It’s time for Africa: Big names in entertainment gather to discuss industry’s future at #NECLive5

Posted on March 27 2017 , at 08:59 pm
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  • It is pertinent to note that great investment opportunities exist in the Nigerian entertainment industry.


Is Africa about to overtake the rest of the world as the leading provider of home and mobile entertainment?

That’s the question Nigerian Entertainment Conference seeks to answer as participants gather to discuss and trade ideas in Lagos on Wednesday, April 26, 2017.

Growth in the Nigerian entertainment sector has been phenomenal and further reinforced by its inclusion in the computation of the nation’s rebased GDP in 2014, giving rise to the service sector.

The rebasing of Nigeria’s GDP in 2014 highlighted the service sector as the leading contributor with about 54.3% in 2015 (inclusive of the entertainment sector) followed by agriculture at 24.18% and industry sector with 21.52%.

Before now, the entertainment industry struggled to generate the desired interest that will attract investors. Rather, heavily relied on funding from ‘selected’ sources or groups within the industry. More often, personal finance was required to sustain productions.

However, the increasing demand of Nigerian entertainment content in music, movies, creative arts, publishing or stage events is gaining market visibility and global recognition. Interest to invest in entertainers and the entertainment industry is beginning to grow.

READ: Ali Baba, Basketmouth, Opa Williams, Frank Donga lead Nigerian comedians to NECLive on April 26


As the economic recession crept in, many turned to film industry. Nigeria’s only source of income took a hit as crude oil prices fell across the world.

Nollywood, the second biggest employer of labour in the country is said to have significantly contributed to Nigeria’s economy during the recession.

Romantic comedy movie, The Wedding Party, which was released in 2016, is said to have grossed over N450 million, this makes it the most profitable film ever in Nollywood history.

Nollywood came to the rescue, buoying the country’s economy amidst its current recession. The $5 billion sector has significantly contributed to Nigeria’s GDP and, according to the United States International Trade Commission, created jobs for over one million people.

The Nigerian entertainment industry is expected to grow above $8 billion by 2019 according to report by DLM research.

It is purported the increase of Internet penetration in Nigeria will continue to support and become a major driver of growth for the entertainment sector.

Nigeria’s GDP in 2014 highlighted the service sector as the leading contributor with about 54.3% in 2015 (inclusive of the entertainment sector)

The role of the Nigerian entertainment industry has increasingly become important as it generates employment and serves as a tool for poverty alleviation. All segments of the entertainment industry in Nigeria are growing into multibillion-dollar businesses.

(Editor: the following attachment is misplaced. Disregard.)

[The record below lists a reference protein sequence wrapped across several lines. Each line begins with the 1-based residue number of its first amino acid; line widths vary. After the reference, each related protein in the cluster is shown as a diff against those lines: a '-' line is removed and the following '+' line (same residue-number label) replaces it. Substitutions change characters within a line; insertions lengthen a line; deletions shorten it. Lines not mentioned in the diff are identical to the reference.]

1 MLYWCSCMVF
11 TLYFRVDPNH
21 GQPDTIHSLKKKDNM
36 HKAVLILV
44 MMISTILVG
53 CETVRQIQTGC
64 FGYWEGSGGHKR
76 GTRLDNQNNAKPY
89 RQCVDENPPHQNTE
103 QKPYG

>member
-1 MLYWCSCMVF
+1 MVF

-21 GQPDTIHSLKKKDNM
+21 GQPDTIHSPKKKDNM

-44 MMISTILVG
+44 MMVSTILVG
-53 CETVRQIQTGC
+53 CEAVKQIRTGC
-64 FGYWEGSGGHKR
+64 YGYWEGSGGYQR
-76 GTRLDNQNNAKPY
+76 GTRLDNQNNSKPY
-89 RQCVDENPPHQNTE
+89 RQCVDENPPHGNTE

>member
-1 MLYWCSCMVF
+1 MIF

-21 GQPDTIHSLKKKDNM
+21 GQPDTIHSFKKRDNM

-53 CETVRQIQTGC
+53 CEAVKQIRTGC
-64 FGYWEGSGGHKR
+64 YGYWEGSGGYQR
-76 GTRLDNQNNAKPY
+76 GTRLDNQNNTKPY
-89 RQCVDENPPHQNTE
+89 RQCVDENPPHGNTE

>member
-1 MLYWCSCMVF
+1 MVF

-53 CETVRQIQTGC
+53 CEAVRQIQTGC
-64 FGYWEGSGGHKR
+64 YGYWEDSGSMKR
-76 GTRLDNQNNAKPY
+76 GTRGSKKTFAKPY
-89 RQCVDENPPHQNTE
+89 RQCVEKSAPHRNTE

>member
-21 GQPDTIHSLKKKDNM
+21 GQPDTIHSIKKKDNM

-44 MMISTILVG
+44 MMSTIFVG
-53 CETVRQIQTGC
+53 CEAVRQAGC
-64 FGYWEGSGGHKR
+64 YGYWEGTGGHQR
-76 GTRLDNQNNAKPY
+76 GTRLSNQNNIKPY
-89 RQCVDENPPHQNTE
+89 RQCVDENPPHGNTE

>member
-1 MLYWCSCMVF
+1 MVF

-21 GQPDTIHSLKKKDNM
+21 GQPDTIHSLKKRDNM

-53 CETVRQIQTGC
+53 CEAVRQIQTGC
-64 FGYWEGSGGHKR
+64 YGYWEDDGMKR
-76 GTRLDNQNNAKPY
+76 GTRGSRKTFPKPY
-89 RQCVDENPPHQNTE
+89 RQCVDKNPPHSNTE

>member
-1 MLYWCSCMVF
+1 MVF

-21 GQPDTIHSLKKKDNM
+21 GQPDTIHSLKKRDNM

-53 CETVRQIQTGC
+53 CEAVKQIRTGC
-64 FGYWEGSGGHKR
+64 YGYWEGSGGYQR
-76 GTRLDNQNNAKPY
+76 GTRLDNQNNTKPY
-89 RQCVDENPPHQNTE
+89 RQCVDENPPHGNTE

The Nigerian Film and Video Censors Board estimated that Nollywood employs about one million people in Nigeria and the board receives the production of about 2,500 movies annually.

It is pertinent to note that great investment opportunities exist in the Nigerian entertainment industry.

Has the time come for Africa to provide entertainment for the major percentage of the world’s seven billion people? They say we tell a different kind of story in Africa; we have a rare, peculiar sound. And they’re buying it from America to London and Singapore.

Back home, the booming youth populations are also more interested in local content like never before. From Iroko to Mavin and Africa Magic, the numbers show audiences on the continent are increasingly embracing our creativity; millions are choosing their own local entertainment over the imported.

READ: It’s time for Africa – announcing the theme for NECLive 2017

But the diverse entertainment industries are still struggling. The structure to reap the dividend of the boom continues to lie comatose.

From weak government policies to unsustainable business models, it appears we have plenty work to do, if we are to benefit from what’s coming in significant ways. It could indeed be time for Africa.

But what does this mean for the industry players? What do we need to know? To do? And how can we make sure we do not collectively miss this opportunity?

Now in its fifth year, NECLive is the umbrella conference for the entertainment industry in Nigeria, providing an opportunity for strategic discussions, and a marketplace for ideas, products and services.

The organisers say this year’s edition will focus on how Nigerian entertainment, and indeed entertainment from Africa is finding renewed favour with fans at home, and the world over.

Tiwa Savage, Toke Makinwa, Adesua Etomi, Kemi Lala, Chichi Nwoko, Sir Shina Peters, Chidinma, ID Cabasa, Ali Baba, Adebantu, Adewale Ayuba, Daddy Showkey, Basketmouth, Opa Williams, Frank Donga will lead Nigerian entertainers to #Neclive5 On April 26. The theme for this year’s conference is ‘It’s Time for Africa‘.

NECLive will be hosted by Tee A, for the fifth year running.

NECLive is organised By Thenetng, with support from Multichoice, MTN, Newsroom Nigeria, Hip TV, MTV Base, AV Edge, EDS, Sodium Group, First Class Incorporated, ID Africa, TNS, 234 Stars, BHM, and Edi Lawani & Associates.

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